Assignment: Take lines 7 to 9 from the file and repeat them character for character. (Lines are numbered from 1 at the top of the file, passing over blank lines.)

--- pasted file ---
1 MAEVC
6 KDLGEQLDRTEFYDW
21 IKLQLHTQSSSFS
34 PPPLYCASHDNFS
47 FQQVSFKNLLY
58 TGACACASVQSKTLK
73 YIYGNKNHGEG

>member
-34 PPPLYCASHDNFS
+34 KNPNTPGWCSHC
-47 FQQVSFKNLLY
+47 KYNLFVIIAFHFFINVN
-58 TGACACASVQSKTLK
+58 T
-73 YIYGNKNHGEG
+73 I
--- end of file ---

73 YIYGNKNHGEG

>member
-34 PPPLYCASHDNFS